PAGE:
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1899-1901: Liverpool champions for the first time!

"[The players] slipped and floundered in the sad coloured clay in a quite smashing fashion, cutting such fantastic capers as caused the crowd to roar. It is always amusing to see a fellow creature making himself ridiculous..."

Liverpool struggled to impress following this outstanding win, inconsistency not worthy of a champions elect. On New Years’ Day 1901, the team was in 6th place, but only three points behind Nottingham Forest at the top and with a game in hand. Liverpool and Everton clashed at Anfield on 19th of January 1901. A record attendance had seen the derby at Goodison Park but continuous downpour kept fans away from Anfield which resembled a quagmire.

The decision to start the game at 2:45 instead of 3:00 to get the game over with as soon as possible because of the worsening conditions, already caused controversy because the ones that arrived around three o'clock had already missed the first fifteen minutes. Everton had the best of the play for most of the lively in difficult conditions as "before the play had progressed many minutes the players were almost unrecognisable on account of their mud-splattered garments." Everton took the lead in the 20th minute: "at last Taylor managed to drive the ball past Perkins, who would have been very lucky indeed if he had saved his charge."

A good move by Liverpool soon after the first goal could have resulted in a equaliser: "A good move on of Robertson and McGuigan provided the next feature of interest, the right wing men combining well, but when the men had got away beautifully, the sphere struck dead in a pool of water, enabling Crelly [Everton's left-back] to dash up and clear."

Everton got the upper hand again and "Everton attacked with great spirit, and considering the slippery and heavy turf the pace was kept up at tremendous rate. Several abortive shots were sent in by the Everton front rank, but the only one of importance was a brilliant attempt on the part of Settle, who put in a terrific shot, which Perkins negotiated in style."

Liverpool managed to equalise against the run of play in the 37th minute: "Liverpool made a sudden rush, Robertson starting the move, and getting the better of the opposing half and back, he swung the ball across, where Eccels and Booth each failed to stem the threatened danger. Cox, who up to this had been practically idle, pounced upon the ball like a greyhound and before Muir had realised what had happened his citadel was captured, amid a perfect hurricane of cheering."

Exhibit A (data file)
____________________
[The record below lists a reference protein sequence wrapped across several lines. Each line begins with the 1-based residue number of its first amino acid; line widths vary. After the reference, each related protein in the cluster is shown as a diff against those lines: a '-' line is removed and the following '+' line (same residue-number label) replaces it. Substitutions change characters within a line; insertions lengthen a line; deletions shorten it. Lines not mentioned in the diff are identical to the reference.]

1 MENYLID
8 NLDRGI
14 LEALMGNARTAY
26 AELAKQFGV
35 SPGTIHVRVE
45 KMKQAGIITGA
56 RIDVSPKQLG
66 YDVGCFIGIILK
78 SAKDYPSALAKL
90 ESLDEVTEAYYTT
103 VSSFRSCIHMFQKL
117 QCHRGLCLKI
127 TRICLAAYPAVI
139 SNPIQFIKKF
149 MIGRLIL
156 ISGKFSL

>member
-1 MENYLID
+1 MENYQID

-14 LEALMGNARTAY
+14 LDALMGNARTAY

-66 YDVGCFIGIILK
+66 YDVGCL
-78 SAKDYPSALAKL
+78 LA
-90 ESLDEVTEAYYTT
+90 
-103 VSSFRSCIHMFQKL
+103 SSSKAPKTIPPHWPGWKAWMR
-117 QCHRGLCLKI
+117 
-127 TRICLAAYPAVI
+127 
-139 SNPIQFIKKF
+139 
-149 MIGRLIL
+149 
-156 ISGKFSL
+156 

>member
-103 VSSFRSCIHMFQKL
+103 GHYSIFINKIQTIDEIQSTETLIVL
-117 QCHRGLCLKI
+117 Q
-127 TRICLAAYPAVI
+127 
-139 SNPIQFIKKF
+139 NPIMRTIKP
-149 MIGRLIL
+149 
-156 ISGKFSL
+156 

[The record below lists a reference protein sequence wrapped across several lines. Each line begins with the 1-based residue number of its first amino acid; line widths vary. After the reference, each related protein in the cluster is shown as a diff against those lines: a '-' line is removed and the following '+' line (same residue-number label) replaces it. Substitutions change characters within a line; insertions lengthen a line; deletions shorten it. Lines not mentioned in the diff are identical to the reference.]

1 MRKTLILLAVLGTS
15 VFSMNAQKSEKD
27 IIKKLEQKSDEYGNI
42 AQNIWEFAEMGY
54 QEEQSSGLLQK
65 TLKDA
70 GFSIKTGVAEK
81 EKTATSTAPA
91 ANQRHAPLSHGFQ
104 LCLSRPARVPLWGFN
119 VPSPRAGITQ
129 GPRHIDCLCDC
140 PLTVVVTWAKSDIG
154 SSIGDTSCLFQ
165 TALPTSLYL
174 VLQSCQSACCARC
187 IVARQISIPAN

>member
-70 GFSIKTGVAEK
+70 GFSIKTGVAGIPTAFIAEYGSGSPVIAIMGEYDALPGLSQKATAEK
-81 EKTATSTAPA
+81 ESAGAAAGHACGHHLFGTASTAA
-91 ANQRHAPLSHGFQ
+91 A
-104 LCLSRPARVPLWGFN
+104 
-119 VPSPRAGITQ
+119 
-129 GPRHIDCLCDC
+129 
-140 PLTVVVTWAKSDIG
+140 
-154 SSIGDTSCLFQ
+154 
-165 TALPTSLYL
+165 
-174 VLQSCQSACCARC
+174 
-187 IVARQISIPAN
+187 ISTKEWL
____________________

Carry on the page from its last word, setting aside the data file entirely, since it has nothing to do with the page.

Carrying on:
Liverpool scored another goal just before half-time, but it was disallowed. After a great attack by the vivacious right-back Robertson who "finished with a clever shot which Muir endeavoured to save, and came a cropper in doing so. The ball passed into the net, but as in its flight it touched Walker's hand, the point was disallowed."

When the teams came out for the second half, they were both wearing clean, dry costumes and seemed ready for action, but the crowd noticed that team captains, Raisbeck and Settle, were in heavy discussion, "evidently discussing the advisability of abandoning the match, but the crowd loudly exclaimed, 'Play the game!'"

Both teams kept up admirable pace but “as time wore on matters became more difficult than ever from a player’s point of view, the churned mud and water rendering anything like accurate play quite out of the question and luck necessarily played a prominent part in the game.” Taylor scored the winning goal for Everton in the 62nd minute.

The spectators' will to see the game through was maybe to poke fun at the struggling players as "The Trifler" writes in his notes of the game: "[The players] slipped and floundered in the sad coloured clay in a quite smashing fashion, cutting such fantastic capers as caused the crowd to roar. It is always amusing to see a fellow creature making himself ridiculous, and the appearance of all the men after the game had been in progress five minutes would have made even the Sphinx smile. Having little else to laugh at, the humid spectators found amusement in noting the party-coloured pattern of Dunlop's pants, and the murky sadness of Proudfoot's profile. Then they looked at their own garments and the smiles faded into thin air."

It was painful enough to lose to their neighbours, but in the next game Liverpool lost to Notts County in the 1st round of the FA Cup and also the next league game vs Bolton. Liverpool's title charge seemed to be fading... However Tom Watson's current team beat his former team high-flying Sunderland 1-0 on 23rd of February and didn't look back after that. Tom Robertson, Sam Raybould and Jack Cox were sharp up front while Raisbeck marshalled the defence. Throughout March and late April Liverpool won 5 league games out of 8, drawing the other three, scoring 13 goals and conceding four.